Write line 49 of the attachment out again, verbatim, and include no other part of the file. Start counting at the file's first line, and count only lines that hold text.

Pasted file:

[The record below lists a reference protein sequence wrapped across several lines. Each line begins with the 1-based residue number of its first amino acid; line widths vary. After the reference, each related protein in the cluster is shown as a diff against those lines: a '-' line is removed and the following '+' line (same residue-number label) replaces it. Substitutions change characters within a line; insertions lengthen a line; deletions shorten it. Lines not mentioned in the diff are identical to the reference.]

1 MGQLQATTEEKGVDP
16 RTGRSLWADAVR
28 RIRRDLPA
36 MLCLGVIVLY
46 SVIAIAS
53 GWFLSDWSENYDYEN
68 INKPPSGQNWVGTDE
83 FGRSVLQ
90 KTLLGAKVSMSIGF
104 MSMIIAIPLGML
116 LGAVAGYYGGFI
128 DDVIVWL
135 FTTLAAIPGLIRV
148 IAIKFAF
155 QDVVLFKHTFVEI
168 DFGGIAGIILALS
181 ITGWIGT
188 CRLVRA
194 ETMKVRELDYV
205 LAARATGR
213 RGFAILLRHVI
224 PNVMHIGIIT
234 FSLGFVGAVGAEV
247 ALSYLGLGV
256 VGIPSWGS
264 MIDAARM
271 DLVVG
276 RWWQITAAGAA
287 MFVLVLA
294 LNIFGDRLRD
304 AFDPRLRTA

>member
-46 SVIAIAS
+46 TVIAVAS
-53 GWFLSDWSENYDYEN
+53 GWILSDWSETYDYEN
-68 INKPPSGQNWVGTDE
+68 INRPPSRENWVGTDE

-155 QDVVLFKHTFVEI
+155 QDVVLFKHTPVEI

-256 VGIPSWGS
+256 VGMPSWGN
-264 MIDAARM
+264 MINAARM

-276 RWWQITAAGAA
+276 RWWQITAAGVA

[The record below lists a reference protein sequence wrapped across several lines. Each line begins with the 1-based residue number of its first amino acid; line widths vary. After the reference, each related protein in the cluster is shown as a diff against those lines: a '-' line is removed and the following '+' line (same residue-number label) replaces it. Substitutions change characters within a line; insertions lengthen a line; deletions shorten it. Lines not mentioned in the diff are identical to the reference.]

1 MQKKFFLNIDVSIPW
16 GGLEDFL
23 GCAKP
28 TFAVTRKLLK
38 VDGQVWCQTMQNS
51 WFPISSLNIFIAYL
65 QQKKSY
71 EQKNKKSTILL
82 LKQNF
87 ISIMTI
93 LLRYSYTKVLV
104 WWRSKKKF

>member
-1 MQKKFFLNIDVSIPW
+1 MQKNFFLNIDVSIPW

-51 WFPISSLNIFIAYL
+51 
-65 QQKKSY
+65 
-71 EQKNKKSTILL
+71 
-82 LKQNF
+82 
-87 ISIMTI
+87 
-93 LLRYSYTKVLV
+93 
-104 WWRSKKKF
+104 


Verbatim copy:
1 MQKKFFLNIDVSIPW